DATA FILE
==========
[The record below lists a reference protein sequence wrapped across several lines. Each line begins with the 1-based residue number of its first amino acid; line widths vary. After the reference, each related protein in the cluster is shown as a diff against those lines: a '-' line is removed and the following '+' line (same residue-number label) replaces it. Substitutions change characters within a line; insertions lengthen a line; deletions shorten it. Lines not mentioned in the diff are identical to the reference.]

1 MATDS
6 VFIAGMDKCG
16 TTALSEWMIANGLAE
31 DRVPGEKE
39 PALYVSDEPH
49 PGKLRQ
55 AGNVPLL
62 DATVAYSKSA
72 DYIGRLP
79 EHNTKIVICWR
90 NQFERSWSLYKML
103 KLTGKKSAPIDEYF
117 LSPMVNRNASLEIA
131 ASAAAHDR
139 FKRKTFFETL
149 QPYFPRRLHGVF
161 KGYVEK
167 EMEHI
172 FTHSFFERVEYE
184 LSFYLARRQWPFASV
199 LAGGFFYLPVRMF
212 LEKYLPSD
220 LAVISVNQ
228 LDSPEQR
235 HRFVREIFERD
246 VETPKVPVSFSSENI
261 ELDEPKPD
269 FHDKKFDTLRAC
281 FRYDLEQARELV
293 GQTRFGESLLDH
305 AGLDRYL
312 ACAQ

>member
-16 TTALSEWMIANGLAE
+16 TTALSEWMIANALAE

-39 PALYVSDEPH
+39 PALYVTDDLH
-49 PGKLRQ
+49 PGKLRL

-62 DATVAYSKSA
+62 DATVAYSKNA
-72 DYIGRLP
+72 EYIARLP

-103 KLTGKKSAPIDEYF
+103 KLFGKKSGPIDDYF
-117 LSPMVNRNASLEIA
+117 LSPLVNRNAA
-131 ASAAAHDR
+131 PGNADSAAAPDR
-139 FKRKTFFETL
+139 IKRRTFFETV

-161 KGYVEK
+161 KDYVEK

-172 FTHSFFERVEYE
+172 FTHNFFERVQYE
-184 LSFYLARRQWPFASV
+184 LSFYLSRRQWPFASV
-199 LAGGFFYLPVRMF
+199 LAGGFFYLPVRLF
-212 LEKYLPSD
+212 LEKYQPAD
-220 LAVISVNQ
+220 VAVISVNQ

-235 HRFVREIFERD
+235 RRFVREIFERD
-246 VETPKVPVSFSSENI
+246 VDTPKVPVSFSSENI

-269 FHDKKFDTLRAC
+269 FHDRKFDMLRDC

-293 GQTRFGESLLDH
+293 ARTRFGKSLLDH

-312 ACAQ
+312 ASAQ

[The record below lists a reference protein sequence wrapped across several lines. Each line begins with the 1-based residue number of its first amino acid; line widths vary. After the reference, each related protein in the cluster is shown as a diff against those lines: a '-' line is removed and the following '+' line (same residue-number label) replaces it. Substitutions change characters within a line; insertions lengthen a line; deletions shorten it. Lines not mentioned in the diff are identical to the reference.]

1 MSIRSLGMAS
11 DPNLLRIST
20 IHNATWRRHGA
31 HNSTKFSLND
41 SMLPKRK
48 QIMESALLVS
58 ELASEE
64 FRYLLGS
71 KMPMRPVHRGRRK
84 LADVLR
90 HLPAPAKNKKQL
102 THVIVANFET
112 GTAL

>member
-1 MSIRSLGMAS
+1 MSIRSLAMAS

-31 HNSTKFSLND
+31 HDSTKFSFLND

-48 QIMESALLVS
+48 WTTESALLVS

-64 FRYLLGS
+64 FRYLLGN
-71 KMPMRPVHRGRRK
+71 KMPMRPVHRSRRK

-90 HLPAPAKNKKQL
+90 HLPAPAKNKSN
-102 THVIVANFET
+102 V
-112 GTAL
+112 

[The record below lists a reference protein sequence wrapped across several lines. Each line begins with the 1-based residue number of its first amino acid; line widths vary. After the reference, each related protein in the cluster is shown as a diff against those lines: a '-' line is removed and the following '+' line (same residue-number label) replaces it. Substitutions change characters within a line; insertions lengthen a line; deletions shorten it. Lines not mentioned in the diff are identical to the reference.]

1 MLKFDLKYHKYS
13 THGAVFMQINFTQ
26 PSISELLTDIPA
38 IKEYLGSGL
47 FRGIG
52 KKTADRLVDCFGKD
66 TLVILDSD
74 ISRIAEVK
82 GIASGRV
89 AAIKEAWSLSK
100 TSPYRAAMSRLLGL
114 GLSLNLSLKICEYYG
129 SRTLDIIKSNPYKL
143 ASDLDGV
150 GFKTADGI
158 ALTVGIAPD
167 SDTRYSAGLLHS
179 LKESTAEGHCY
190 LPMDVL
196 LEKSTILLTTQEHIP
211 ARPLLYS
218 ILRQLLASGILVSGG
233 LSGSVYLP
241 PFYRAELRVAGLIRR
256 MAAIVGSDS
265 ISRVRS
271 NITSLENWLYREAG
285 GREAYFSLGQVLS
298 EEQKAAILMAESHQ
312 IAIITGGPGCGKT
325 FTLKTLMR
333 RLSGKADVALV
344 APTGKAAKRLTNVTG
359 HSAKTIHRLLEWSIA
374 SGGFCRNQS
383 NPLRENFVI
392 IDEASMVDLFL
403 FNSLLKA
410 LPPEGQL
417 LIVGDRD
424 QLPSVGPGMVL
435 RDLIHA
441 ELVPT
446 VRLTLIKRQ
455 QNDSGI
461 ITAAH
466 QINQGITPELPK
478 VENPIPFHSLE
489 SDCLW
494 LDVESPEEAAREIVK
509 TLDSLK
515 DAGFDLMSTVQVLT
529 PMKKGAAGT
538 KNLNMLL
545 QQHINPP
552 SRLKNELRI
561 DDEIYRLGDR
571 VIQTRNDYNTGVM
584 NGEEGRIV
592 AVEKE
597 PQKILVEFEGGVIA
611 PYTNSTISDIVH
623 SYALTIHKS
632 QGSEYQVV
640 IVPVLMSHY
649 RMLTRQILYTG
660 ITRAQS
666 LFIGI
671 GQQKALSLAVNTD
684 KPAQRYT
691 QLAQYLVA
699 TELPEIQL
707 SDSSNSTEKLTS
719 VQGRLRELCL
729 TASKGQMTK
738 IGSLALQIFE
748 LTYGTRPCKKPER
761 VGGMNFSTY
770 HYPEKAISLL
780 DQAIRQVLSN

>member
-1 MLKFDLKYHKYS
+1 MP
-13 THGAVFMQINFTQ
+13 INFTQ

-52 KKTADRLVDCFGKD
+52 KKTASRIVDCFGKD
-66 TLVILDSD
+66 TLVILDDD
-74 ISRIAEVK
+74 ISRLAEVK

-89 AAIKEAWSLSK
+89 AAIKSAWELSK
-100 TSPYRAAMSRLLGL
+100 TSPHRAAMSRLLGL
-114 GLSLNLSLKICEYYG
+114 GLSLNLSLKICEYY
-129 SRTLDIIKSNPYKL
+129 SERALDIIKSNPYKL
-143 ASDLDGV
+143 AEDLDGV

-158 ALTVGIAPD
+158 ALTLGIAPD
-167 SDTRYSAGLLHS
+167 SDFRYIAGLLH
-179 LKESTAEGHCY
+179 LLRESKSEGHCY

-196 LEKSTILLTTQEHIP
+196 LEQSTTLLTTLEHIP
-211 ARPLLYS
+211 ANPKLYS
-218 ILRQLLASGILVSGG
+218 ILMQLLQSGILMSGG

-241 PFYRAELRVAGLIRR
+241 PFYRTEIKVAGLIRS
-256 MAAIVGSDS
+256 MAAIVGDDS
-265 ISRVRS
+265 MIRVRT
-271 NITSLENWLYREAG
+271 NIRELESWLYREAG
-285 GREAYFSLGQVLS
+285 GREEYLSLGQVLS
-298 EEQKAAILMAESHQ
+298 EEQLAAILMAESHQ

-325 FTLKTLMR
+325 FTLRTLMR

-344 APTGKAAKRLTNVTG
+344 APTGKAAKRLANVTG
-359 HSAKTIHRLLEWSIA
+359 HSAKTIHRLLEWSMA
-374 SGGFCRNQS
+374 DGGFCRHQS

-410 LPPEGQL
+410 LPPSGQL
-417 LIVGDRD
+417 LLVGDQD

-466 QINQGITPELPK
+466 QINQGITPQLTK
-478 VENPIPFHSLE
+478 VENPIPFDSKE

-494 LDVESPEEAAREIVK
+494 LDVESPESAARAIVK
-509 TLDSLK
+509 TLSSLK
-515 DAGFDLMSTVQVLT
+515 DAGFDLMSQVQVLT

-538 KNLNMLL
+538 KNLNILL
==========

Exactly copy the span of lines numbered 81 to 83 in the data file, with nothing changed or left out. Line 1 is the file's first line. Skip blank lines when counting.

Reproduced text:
48 QIMESALLVS
58 ELASEE
64 FRYLLGS